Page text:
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Pure Friendship for Individuals with Special Needs
Karen Wang

16 Great Products for Learning Emotion Recognition

Parents, therapists and educators who buy emotion flash cards have high hopes. Face-blindness and an inability to recognize emotions are factors in some cases of brain injury, autism and other neurological conditions.  At this time, there is no known treatment for face-blindness, and results from teaching emotion recognition have been inconsistent. But we can still support our loved ones in these areas by teaching compensation strategies, modeling recognition behavior and learning the pre-requisites to emotion recognition, such as:
  • Learning and naming the parts of the human face
  • Learning that different people have different features
  • Learning that people carry many clues to their identity in and around the face
  • Learning that faces are important and that expressions communicate information
  • Learning that expressions change as emotions change
Today I am reviewing some of the products that may help with the development of these basic social skills.

Emotion Recognition Toys and Games

1. Mr. Potato Head

Mr. Potato Head Learning EmotionsDid you know that Mr. Potato Head is both a toy  and an app?  This toy is a fun, inexpensive way to introduce concepts of facial features and other identifying features such as shoes, earrings and hats.  Individuals with face-blindness need to learn how to identify friends and family by features other than the face.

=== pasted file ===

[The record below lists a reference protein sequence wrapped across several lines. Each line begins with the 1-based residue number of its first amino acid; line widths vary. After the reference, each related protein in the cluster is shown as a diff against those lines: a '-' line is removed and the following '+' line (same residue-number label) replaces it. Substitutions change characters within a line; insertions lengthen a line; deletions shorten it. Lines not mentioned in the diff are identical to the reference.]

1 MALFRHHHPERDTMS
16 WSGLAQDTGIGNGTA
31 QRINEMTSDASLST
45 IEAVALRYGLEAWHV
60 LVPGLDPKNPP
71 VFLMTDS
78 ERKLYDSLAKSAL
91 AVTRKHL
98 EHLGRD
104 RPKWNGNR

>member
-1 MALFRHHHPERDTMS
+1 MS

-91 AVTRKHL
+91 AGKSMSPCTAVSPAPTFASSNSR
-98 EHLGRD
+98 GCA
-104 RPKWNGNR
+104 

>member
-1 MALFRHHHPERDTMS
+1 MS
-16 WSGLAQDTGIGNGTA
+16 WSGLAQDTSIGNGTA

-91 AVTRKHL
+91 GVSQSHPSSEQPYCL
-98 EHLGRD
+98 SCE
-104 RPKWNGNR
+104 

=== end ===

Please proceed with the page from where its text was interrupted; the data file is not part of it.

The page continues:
2. Eggspressions

EggspressionsEggspressions is a set of six wooden eggs, each with a different emotional expression, and a storybook titled “Scrambled Feelings.”  Therapists and parents use the eggs to help children find words for their feelings and learn how to imitate the faces to express their feelings.

3. Funny Faces 

Funny FacesThe Funny Faces game is a simplified version of charades.  One player makes a face to match a picture card, and the other players guess which face it is.  This game is great for group speech therapy, social skills groups or a family game night at home.

Feelings In A Jar4. Feelings In A Jar

The Feelings in a Jar game is another charades game, but it’s aimed at ages 8 and up - many of the emotions are beyond the grasp of younger children.

5. Expression Stampers

Image StampersThe Melissa and Doug Expressions Stampers have 8 simple faces on foam stamps that can be used to decorate craft projects and stories.

Emotion Recognition Books

The Way I Feel by Janan Cain1. The Way I Feel

The Way I Feel by Janan Cain names seven different emotions and gives a brief, specific example for each one, accompanied by a colorful illustration.  This book is a simple way to open up the door to verbalizing emotions.

My Many Colored Days2. My Many Colored Days

My Many Colored Days by Dr. Seuss associates 11 colors with a full range of emotions.  This approach is helpful to people like my son who think and speak in metaphorical terms, not in literal terms.

LinguiSystems Workbooks3. LinguiSystems Workbooks

LinguiSystems, a publisher of materials for speech therapy, has workbooks on emotion for elementary students and adolescents, intended for a group therapy setting.

How I Feel Series4. How I Feel Series